Never has there been an election like the one America still finds itself unraveling, even a week after our votes were cast.
The polarizing differences between President Donald Trump and President-Elect Joe Biden are so dramatic that they have driven a wedge between the American people. While we all may hold different beliefs, we all shared the sensation of holding our breaths and waiting for these final counts to be over.
In Trump’s hometown of New York City, many of the people flooding the streets were rejoicing after hearing that the current president did not win reelection. The support for Joe Biden was overwhelming, with almost every part of the city voting in his favor.
In this election season, real estate was one of the hot topics being discussed. Many investors have been holding off on major decisions until after the election. Whether your candidate won or not, you may still be wondering if it is a good time for real estate and how the President-Elect will impact the market.
In February, Biden released an outline of his $640M housing plan. In contrast to Trump’s agenda, Biden hopes to bring relief to the low- and middle-income classes instead of tax breaks for investors and the wealthiest 1%.
Biden’s proposed plan mostly focuses on helping the lower and middle class afford to become homeowners. It calls for significant government funding to support the housing crisis. On the other hand, Trump’s plan included privatizing the federally-run mortgage companies, Fannie Mae and Freddie Mac.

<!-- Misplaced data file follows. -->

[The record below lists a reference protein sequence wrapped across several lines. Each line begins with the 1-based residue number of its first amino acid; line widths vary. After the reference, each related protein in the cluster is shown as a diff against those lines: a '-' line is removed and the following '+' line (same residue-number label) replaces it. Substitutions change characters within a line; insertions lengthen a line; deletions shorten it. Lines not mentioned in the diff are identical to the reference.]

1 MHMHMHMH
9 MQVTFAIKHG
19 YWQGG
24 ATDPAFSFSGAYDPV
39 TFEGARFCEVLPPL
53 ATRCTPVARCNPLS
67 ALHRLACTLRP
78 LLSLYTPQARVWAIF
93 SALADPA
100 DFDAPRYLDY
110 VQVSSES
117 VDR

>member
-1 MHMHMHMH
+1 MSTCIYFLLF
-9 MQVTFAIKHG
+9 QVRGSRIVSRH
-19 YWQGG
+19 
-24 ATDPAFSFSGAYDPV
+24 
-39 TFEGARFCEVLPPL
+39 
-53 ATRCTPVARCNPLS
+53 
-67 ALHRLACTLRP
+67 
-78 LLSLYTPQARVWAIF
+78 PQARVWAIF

Here are a few critical points of Biden’s real estate plan.
Overall, most experts anticipate that this will help lower-income families become homeowners while also diversifying suburban areas. However, there is no guarantee that Biden will follow all his campaign promises. In the current climate of a Republican Senate, Biden may see more trouble passing his plan than anticipated.
Another area where these two candidates differ in is their stance on the 1031 tax code provision. A 1031 exchange is from Section 1031 from the IRS, which allows you to reinvest the capital gains taxes from selling an investment into a new one. Biden’s plan calls for the restriction of 1031 tax exchanges to those making less than $400,000 per year. This will affect anyone who currently takes advantage of the 1031 tax exchange and makes more than $400,000 a year.
For many people who make their income on rent payments, the money has stopped. The Trump administration made an important call to stop eviction processes during the pandemic. This was much-needed relief for many individuals struggling to keep up with payments and in danger of losing their homes.
Unfortunately, the plan didn’t cover how these debts would be replayed or what investors should do during this period to handle the lack of incoming payments. The responsibility will now fall on the incoming president’s shoulders to address how these people will be helped.